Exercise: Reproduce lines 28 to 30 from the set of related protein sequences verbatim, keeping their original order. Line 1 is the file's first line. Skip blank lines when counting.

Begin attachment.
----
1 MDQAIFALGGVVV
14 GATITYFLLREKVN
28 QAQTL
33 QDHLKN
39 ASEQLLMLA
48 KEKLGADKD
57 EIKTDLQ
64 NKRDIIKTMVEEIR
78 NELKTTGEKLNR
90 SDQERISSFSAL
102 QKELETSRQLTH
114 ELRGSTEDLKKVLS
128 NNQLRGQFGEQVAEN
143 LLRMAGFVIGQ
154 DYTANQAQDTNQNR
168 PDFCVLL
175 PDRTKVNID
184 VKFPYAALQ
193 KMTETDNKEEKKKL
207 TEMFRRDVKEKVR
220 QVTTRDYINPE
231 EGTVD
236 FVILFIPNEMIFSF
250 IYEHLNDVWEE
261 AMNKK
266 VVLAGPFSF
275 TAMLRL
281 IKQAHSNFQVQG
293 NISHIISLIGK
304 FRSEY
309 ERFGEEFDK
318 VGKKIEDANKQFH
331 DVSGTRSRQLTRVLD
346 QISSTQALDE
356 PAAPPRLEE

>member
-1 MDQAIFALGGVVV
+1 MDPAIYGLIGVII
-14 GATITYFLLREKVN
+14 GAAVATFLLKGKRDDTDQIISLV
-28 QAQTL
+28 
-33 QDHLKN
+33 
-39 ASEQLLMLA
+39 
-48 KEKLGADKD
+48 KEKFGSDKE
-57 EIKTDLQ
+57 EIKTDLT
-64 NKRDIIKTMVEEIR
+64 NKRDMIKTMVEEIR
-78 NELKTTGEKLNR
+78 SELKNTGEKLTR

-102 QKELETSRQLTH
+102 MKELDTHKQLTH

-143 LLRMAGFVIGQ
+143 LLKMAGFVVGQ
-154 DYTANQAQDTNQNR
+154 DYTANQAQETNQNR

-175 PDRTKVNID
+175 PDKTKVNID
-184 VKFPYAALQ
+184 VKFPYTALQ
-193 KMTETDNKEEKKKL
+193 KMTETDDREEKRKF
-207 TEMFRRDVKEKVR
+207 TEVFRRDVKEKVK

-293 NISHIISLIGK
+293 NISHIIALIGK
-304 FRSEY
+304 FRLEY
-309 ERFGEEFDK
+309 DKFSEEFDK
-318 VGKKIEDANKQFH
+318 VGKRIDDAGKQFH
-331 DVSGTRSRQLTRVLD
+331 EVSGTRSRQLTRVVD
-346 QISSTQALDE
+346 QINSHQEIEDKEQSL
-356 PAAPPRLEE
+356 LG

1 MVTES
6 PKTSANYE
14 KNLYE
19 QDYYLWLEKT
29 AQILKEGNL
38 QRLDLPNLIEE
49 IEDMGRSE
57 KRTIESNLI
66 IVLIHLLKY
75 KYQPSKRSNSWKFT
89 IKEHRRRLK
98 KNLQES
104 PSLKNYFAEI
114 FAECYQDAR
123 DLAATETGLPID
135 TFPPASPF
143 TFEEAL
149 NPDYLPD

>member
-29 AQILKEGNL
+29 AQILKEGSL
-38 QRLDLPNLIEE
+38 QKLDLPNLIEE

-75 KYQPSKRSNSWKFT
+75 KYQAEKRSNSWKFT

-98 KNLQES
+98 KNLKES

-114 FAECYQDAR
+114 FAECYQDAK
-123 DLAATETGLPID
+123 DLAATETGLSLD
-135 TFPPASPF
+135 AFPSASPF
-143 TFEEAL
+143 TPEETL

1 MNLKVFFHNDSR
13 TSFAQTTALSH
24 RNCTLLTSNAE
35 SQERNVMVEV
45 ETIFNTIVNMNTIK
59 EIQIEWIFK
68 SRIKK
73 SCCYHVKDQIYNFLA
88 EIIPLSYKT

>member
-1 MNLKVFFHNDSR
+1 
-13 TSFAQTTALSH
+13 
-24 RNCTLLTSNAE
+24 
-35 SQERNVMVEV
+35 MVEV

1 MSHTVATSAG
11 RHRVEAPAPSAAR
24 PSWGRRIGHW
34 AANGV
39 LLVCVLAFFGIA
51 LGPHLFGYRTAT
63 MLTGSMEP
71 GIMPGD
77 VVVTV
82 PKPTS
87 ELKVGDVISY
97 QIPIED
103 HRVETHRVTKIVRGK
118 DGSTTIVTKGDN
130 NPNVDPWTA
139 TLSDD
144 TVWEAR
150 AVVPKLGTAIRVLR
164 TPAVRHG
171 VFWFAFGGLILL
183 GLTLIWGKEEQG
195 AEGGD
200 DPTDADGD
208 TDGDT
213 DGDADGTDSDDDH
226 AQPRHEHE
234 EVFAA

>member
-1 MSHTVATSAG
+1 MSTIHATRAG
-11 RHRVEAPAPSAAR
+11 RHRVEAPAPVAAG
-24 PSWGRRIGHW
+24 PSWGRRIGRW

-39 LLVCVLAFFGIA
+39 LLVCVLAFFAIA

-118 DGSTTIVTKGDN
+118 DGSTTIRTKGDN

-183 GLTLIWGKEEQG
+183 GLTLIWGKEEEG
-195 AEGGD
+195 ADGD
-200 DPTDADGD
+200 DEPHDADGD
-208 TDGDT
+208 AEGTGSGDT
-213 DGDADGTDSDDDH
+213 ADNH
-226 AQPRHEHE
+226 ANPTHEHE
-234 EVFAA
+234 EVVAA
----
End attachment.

281 IKQAHSNFQVQG
293 NISHIISLIGK
304 FRSEY